Jesse Middlebrook snapped through the ribbon at the end of a 400-meter dash with his face beaming.
Middlebrook, 17, had just beaten his nearest opponent by several yards. After the race, he slowed to a walk, and caught his breath before speaking.
“It feels pretty good,” the Olathe resident said of his win.
Winning, however, wasn’t necessarily the objective of the event in Craig. Rather, the goal was participation and fun.
The Special Olympics Colorado Western Area Summer Games took place Saturday morning at Moffat County High School. Nearly 100 athletes from the Western Slope convened in Craig for the opportunity to compete in track and field, weightlifting and swimming.
Julie Fite, area manager for the Special Olympics, said the athletes practice year-round, and those efforts are showcased in regional events such as the annual summer games in Craig.
The focus of such events, she said, is to reward the athletes.
“It makes it an even playing field for everyone,” she said. “It’s a time to let the athletes shine and show off the hard work they’ve been doing all season in practice.”
The summer games have been sponsored by the Craig Kiwanis Club for more than 30 years, games coordinator Dan Severson said.
Food is provided to the athletes through donations from Craig restaurants such as Carelli’s Pizzeria & Pasta, Dominoes, McDonalds, Subway and Wendy’s, he said.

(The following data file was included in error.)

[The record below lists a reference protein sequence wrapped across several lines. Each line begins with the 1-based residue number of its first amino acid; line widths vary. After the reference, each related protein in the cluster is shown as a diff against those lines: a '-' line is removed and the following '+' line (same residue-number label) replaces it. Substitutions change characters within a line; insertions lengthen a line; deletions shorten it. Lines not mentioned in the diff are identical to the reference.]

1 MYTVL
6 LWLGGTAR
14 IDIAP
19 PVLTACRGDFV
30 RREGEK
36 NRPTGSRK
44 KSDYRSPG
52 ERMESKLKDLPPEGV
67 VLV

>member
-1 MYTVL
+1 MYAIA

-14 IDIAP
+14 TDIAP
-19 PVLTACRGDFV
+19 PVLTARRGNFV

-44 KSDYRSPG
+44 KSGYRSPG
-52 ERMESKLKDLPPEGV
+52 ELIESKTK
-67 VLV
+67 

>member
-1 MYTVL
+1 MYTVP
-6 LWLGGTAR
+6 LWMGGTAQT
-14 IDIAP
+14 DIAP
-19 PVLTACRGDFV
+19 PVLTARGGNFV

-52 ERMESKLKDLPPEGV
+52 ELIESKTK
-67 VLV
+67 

Severson, who has been involved in the event for five years, said the Special Olympics provides a rewarding experience for athletes and organizers.
“Absolutely,” he said. “It’s been awesome.”
Craig has three Special Olympics teams, and more than 20 area athletes participate.
Craig resident Alegra Corey coaches the track and field team. She volunteers for one reason.
“The athletes,” Corey said. “They’re a joy to be around.”
Craig resident Billy Chase said he has been coaching the Craig Powerlifting Team for nine years.
“My son started (in Special Olympics) a long time ago,” Chase said. “I was a chaperone, and then I started this. … It’s a blast, man. It’s a good time.”
Fite said the decades-old event in Craig owes its longevity to two factors.
“It brings the community to-
gether,” she said. “And also, the Craig Kiwanis Club is out here making this happen.
“They’ve been involved as long as the athletes.”
After Middlebrook caught his breath, a race organizer asked if he was ready to compete in yet another dash.
“Sure,” Middlebrook said.
Then he jogged back to the starting line, still smiling.
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